We Love Lucy

Look at that face.  I do not know what you see, but I see the wheels turning in her brain behind those intelligent eyes.  She still has such a puppy look about her.  People often ask us if she is a puppy, not because of her size, but because of her endless energy.  Lucy is over six years old.  That makes her over 42 years old in human years.  As her vet tells us, there are plenty of highly active people at 42 and she is the equivalent.

Six years ago we were looking to add a dog to the family.  We wanted a bloodhound (don’t ask me why).  The Humane Society told us that Darla was a four month of bloodhound and we took her home.

We changed her name to Lucy, as in the Lucy from Peanuts.  Who knew that Peanut’s Lucy’s personality would be much more fitting than a calm sounding “Darla”!  Well, had we realized she is actually a black and tan coonhound (mix?) we would have had a better idea what we were getting ourselves into.  Coonhounds are trackers, long distance trackers … so she has excellent stamina and energy to match.  Perhaps if one of us was a marathon trainer and runner we could wear her out, but we are not.    At the Humane Society she was a bundle of energy of a caffeine high.  That should have tipped us off.  Hindsight is always 20-20.

Lucy can easily jump our four foot fence as if it is a mere stump in her way.  At one point we tried the shock collar method to train her to stay in the yard.  The idea is that when the dog gets close to the fence they get a shock and it discourages them from pursuing that action.  The shock has to be strong enough to break their concentration on that action.  Lucy’s level of intensity is beyond the shock collar.  The only thing that has worked is to chain her up to go outside, even just to go to the bathroom.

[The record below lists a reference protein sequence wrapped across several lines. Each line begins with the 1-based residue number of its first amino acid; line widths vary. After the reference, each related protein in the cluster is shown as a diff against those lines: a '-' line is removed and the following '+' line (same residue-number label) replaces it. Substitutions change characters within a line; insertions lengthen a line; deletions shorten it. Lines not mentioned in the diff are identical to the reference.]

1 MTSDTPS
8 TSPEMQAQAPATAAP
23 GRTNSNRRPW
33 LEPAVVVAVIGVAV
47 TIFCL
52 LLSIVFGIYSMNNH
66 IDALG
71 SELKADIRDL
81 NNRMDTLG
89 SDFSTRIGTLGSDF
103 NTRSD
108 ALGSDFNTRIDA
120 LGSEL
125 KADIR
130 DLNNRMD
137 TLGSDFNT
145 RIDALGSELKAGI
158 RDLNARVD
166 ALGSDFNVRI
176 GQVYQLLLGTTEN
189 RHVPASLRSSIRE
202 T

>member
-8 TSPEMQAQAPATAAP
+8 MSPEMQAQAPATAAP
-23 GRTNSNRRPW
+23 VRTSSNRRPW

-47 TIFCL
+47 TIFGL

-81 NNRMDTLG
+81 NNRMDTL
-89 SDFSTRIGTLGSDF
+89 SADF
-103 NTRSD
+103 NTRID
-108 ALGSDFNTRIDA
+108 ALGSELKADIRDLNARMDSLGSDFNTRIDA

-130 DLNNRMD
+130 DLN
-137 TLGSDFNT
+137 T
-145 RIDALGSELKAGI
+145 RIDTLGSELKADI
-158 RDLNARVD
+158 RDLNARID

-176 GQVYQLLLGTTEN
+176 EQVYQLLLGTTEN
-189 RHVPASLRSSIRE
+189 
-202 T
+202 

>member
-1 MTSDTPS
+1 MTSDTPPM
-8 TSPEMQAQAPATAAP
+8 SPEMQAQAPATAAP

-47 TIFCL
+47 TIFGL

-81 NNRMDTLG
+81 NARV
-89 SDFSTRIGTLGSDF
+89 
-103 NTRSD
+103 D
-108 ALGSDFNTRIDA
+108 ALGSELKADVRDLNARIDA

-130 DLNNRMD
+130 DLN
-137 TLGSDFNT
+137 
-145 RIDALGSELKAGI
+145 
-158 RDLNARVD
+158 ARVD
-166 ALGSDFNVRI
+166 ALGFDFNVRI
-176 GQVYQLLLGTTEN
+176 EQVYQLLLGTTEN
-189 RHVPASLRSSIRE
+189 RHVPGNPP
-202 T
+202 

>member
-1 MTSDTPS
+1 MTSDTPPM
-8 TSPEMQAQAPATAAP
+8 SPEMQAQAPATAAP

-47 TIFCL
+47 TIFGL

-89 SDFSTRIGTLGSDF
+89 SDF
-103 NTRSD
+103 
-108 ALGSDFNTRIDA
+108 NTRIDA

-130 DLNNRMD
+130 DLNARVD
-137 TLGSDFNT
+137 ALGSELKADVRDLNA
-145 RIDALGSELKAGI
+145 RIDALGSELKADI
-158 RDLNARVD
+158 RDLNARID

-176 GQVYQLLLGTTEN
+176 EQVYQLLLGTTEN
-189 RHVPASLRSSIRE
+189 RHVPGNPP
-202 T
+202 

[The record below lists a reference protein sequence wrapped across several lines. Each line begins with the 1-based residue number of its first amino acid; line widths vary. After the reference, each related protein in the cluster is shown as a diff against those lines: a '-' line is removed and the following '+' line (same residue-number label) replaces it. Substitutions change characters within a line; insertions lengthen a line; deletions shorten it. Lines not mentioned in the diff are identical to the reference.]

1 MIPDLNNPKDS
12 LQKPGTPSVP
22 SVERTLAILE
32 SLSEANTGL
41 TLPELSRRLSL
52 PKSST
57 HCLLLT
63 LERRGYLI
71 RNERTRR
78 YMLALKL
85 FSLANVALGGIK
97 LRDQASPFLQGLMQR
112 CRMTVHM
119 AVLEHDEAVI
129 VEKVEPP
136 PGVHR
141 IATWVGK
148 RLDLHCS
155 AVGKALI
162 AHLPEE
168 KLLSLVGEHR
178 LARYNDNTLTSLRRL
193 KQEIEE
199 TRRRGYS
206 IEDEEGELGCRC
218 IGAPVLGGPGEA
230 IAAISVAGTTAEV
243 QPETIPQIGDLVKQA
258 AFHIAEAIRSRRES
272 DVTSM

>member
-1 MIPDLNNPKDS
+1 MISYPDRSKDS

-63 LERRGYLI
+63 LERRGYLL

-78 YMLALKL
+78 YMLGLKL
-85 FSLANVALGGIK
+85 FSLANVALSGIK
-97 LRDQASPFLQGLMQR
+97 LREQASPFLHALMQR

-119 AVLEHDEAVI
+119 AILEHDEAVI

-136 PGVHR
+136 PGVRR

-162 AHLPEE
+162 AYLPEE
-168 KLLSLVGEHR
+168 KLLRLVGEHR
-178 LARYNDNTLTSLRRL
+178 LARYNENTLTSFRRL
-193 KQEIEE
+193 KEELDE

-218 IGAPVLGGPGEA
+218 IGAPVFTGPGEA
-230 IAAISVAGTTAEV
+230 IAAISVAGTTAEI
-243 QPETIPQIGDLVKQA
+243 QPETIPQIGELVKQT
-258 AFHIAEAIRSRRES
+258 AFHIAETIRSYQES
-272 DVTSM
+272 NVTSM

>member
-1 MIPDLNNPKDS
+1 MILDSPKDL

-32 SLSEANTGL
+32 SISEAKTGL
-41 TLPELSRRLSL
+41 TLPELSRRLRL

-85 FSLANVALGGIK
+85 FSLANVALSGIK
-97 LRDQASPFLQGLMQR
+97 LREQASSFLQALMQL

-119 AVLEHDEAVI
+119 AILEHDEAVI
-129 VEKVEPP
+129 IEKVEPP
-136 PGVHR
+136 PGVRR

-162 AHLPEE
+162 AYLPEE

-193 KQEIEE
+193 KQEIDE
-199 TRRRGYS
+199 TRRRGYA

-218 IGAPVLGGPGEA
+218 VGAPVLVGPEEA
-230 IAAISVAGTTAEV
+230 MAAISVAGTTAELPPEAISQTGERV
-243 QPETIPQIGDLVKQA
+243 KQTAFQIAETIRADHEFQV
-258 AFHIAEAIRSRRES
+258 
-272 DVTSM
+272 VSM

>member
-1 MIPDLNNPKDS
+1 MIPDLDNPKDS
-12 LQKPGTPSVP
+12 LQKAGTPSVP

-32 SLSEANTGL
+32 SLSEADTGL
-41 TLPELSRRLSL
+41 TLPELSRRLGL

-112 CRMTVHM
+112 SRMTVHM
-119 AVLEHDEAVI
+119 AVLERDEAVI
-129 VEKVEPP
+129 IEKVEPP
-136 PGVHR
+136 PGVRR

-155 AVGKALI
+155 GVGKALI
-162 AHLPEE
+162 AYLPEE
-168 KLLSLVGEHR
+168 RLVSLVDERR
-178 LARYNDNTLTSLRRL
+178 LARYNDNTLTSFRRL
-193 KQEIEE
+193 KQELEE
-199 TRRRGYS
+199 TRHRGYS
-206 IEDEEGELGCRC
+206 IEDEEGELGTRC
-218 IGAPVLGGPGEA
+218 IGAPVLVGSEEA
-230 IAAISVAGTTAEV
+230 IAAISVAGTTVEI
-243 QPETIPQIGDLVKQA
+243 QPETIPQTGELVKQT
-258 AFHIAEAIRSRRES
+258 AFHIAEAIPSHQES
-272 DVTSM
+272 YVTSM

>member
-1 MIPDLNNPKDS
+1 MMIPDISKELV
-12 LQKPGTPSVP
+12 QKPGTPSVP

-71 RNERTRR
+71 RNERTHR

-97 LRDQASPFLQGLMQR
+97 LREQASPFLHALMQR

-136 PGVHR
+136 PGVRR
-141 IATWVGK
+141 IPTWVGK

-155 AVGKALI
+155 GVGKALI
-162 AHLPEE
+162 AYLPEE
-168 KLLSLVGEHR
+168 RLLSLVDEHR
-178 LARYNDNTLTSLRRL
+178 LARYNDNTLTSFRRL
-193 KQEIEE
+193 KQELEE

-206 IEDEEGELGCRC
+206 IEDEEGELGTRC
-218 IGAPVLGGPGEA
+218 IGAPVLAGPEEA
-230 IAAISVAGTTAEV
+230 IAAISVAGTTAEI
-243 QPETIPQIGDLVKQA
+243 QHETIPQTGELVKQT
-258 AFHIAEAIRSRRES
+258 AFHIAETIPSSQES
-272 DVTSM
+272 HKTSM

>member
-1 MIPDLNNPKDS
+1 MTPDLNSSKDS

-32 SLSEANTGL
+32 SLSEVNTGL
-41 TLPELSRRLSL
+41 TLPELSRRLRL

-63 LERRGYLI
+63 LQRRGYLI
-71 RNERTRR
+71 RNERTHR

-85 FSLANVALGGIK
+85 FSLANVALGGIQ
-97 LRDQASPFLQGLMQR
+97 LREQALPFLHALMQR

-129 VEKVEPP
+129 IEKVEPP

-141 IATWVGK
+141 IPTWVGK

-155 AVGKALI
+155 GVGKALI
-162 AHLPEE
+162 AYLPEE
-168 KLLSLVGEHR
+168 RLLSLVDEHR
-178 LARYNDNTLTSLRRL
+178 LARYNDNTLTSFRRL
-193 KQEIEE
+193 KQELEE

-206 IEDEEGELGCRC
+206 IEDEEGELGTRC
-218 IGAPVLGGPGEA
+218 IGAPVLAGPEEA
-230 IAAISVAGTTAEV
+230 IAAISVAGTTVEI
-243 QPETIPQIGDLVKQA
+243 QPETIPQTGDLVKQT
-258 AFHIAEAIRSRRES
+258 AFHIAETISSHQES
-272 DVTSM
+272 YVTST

Lately she has somehow figured out how to get that chain off her collar.  What?  Yes!  I said we should have named her Houdini.  We did this twice to me.  Yesterday she did it to my husband.  Running around the neighborhood is the only way she properly gets rid of her energy. It is unfortunate for her because she might get hit by a car.  It is unfortunate for neighbors who are scared of dogs because she is beyond friendly.  The Humane Society brought her back to us yesterday. This is the second time this has happened … someone new must have moved into the neighborhood because before people would just tell us where they last saw her or even just bring her back to us.  We thought for sure they were going to tell us it was $100 to get her back since that is what they told us last time if they ever got her again.  Fortunately for Lucy they did not put a price on her because I am pretty sure the Humane Society would have inherited a new dog.  So we live another day with Lucy.


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